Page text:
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Arts Festival 2017 Hands
A participant in the 2015 Beacon College Arts
Festival works on a handcasting project.

LEESBURG, FL — Even as American schools focus on STEM (science, technology, engineering, and math), Beacon College is STEAMing ahead with engaging Lake County students in artistic expression and highlighting the college’s budding artists with the school’s Second Annual Beacon College Arts Festival.

After a one-year absence, the festival — which debuted in 2015 — showcases paintings, drawings, photography and sculpture from Lake County students at Eustis, Tavares, Mount Dora, and Leesburg high schools in a juried competition. Their works will be exhibited in the Beacon College Student Center April 11-13. Winners will be recognized during an awards ceremony Thursday, April 13 at 6 p.m.

This year’s winners receive cash prizes for Best in Show, Best 3-D artwork, best 2-D artwork and honorable mentions.

Students could submit two pieces. The inaugural arts festival juried 68 works.

In addition, the festival includes a juried competition of artwork from the students’ art teachers.

Still, the festival isn’t strictly about competition. Beacon art instructors Boise, Russ Bellamy and Kimberly Watters will conduct workshops on April 11 and April 13 with some 80 Lake County students from the four participating high schools. Working with 20 students each from two schools on Tuesday and Thursday, instructors will explore lessons in glass, casting and other techniques.

This is “to expose students to methods and materials they don’t experience in high school,” Boise says. “I think it’s great because we’re doing two different schools at once so if they don’t know one another, it’s kind of a community environment. You’re experiencing this together and getting to see one another’s artwork, so it’s that exposure to one another, and to me, that’s what the arts is about — exposure.”

Exposure comes too for studio arts majors at Beacon, the first college or university accredited to award bachelor’s degrees primarily to students with learning disabilities, ADHD and other learning differences.

Their work will be showcased in a concurrent exhibition at the school’s Kristin Michelle Mason Art Gallery.

Beacon students’ works will be available for viewing from March 30 – April 17 in the Kristin Michelle Mason Gallery on the campus of Beacon College and juried by Lee Clarke, a Canadian artist, who teaches art for the online departments of the Los Angeles Film School and Full Sail University.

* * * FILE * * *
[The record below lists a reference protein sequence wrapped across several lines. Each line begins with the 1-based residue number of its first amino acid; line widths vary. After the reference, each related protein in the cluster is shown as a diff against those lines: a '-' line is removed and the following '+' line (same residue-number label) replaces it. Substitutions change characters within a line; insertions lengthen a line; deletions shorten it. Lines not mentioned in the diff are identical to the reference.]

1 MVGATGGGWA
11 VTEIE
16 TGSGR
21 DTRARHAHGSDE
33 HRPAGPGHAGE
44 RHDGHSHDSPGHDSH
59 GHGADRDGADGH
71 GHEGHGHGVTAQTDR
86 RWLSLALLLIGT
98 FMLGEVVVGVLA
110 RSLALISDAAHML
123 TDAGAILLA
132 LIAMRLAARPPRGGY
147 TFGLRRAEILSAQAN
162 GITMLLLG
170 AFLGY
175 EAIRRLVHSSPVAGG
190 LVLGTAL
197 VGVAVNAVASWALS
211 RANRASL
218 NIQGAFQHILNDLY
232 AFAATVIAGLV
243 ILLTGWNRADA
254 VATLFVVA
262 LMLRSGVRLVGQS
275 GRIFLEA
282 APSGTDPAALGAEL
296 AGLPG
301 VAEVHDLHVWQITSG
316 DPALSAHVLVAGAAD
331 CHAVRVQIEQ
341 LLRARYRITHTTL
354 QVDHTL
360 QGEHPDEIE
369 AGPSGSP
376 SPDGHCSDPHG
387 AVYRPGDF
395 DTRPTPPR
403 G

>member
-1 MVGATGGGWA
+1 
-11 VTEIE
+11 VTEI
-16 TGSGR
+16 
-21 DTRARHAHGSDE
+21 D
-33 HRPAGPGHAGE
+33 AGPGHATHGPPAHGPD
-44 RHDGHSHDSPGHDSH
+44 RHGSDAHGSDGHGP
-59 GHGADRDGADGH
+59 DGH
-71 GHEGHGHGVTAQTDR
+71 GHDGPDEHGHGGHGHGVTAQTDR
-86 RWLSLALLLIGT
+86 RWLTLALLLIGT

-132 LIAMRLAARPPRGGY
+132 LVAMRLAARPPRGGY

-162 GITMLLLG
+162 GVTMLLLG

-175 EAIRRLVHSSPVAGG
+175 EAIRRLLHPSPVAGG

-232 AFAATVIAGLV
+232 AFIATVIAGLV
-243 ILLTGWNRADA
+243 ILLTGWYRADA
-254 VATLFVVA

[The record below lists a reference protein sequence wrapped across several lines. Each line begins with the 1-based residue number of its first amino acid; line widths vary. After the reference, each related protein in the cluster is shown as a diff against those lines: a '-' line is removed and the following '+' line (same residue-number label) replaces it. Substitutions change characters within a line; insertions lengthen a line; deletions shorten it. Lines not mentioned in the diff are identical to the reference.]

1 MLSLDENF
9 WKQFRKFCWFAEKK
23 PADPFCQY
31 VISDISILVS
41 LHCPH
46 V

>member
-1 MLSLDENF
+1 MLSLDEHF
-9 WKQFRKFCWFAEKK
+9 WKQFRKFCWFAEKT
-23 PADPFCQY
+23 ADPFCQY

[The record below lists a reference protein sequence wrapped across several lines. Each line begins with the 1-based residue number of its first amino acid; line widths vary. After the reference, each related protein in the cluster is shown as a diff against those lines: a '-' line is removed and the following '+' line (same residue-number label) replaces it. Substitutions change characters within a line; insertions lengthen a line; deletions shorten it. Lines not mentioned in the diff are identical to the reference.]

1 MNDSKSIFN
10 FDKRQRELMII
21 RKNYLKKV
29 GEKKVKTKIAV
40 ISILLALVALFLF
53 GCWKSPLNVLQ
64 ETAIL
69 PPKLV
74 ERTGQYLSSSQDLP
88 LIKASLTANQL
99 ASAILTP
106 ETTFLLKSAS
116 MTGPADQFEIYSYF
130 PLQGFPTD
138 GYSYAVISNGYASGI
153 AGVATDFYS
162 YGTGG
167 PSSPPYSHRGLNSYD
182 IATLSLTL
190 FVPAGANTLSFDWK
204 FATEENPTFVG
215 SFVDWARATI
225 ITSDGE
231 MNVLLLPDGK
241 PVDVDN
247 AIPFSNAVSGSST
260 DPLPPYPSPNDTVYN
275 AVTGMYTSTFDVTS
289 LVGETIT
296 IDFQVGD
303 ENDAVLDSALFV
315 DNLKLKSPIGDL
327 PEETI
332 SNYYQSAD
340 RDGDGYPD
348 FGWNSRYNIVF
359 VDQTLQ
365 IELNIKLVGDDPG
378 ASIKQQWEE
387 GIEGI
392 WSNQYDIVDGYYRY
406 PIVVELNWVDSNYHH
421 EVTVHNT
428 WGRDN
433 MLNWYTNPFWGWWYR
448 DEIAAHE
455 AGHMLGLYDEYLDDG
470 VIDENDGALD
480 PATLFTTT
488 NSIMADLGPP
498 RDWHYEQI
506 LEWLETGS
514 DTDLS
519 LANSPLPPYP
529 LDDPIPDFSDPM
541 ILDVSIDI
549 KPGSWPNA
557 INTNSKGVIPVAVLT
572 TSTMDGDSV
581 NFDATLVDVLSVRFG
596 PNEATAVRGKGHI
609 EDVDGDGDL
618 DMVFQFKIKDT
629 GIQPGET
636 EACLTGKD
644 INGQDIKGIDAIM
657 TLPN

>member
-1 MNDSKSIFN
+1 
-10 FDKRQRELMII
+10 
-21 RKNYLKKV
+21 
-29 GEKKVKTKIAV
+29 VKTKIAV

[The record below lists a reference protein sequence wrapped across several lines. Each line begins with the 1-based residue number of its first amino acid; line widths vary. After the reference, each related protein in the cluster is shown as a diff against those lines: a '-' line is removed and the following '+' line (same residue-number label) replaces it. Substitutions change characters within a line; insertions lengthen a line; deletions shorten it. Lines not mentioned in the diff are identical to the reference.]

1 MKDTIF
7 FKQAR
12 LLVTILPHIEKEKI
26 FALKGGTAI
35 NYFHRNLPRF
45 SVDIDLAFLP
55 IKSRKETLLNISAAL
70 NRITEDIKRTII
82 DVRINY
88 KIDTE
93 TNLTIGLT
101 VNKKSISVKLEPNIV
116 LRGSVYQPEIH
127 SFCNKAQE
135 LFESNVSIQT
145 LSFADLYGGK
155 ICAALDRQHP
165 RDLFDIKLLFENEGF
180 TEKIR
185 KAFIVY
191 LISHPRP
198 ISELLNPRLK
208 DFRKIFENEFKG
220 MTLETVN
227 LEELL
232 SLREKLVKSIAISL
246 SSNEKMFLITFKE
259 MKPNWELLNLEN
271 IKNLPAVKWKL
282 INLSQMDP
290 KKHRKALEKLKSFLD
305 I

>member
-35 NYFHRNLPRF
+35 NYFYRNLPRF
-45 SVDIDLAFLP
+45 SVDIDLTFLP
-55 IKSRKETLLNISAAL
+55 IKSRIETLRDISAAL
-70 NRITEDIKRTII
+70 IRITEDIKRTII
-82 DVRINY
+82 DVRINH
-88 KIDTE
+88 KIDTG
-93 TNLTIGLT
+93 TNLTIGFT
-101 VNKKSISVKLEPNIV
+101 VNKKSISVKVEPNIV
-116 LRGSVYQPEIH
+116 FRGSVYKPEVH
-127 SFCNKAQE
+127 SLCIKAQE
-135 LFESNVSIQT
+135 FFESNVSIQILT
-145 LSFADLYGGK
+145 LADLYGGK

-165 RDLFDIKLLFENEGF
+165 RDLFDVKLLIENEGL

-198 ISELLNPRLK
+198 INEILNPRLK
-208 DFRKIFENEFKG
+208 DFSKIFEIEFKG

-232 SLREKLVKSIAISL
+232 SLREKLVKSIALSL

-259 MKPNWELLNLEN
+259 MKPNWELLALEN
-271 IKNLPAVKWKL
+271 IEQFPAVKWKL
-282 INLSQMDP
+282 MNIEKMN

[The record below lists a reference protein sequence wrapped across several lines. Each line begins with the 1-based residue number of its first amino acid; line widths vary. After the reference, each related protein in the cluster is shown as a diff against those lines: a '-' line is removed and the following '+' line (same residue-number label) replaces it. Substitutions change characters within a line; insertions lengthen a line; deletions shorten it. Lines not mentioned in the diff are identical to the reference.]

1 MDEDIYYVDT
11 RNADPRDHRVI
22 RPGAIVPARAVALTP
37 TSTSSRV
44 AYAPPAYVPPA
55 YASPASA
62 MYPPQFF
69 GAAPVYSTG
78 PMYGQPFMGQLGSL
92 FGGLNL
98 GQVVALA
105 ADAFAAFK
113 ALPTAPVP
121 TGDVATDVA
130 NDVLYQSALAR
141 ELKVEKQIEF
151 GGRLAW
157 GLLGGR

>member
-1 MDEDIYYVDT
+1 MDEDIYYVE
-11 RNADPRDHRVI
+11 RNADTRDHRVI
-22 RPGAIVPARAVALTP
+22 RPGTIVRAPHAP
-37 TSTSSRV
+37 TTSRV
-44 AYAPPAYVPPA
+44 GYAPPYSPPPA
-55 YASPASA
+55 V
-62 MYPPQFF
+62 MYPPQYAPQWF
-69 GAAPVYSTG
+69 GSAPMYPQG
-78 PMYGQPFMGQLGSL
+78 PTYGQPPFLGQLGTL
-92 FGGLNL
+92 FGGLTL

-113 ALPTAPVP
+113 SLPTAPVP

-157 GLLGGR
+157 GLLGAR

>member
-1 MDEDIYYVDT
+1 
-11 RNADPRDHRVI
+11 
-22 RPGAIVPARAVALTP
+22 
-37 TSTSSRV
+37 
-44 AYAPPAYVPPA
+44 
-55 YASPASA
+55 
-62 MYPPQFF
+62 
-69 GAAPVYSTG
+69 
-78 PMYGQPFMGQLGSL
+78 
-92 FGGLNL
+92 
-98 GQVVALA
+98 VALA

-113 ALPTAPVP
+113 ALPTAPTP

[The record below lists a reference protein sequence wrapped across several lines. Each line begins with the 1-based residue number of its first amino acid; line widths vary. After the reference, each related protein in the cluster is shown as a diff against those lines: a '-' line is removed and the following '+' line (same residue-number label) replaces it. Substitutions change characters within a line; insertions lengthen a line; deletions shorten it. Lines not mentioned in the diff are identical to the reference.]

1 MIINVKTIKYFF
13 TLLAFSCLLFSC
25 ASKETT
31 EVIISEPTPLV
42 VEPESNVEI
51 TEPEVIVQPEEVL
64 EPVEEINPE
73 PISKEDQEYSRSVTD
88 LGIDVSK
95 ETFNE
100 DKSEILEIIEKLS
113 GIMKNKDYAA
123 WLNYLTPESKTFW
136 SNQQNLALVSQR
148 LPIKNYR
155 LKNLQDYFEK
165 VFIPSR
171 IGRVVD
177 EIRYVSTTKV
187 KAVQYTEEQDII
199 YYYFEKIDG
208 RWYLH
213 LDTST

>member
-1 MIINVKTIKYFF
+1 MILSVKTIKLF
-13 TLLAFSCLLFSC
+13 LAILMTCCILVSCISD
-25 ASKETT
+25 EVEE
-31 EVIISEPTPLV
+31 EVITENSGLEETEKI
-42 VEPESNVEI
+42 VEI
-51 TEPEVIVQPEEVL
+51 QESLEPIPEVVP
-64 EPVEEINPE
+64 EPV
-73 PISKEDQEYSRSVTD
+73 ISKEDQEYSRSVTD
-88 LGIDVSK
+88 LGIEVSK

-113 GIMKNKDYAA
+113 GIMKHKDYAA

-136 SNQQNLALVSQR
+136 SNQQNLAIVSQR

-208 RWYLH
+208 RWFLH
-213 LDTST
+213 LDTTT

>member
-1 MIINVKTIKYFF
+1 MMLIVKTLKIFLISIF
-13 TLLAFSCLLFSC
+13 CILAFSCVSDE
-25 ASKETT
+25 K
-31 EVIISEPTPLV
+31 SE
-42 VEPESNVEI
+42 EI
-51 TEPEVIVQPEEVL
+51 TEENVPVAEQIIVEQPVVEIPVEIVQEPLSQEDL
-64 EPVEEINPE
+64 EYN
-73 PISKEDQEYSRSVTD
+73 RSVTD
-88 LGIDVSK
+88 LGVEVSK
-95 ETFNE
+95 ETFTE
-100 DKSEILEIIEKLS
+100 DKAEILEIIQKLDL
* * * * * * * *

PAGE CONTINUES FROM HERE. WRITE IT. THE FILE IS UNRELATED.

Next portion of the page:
The opening reception is April 6 from 4 p.m.-6 p.m.

Not that Lake County students are the only ones who get to unshackle their inner Michaelangos.

On Saturday, April 15, aspiring artists can enjoy free workshops that explore casting and glass techniques.

Students can learn the process of glass lamination through discussions of contemporary masters of the technique and experiments in shape and form using glass fragments bonded with a special non-toxic light-sensitive glue.

Another workshop walks students through the process of making molds and small-life resin castings of their hands and ways to use it as wearable sculpture.

In a third workshop, aspiring artists can be blinded with a bit of science (the coefficient of expansion — the rate at which glass cools) and experiment with flat glass and create small glass paintings later to be fused in a kiln.

Even as the lawmakers debate the extrinsic value of art, Boise says the arts festival is an invaluable way to nurture and cultivate the spark that fires art.

“The world wouldn’t exist in the way it does without creativity,” Boise says. “So, if you take art out of the equation and boil it down to the basic essential of creativity, that’s what we’re harnessing. That creativity is what leads to architects, designers, and that’s what’s building the infrastructure of the world, and to me, that’s why it’s important.

Workshops are free, but require advanced registration.

The events schedule follows below: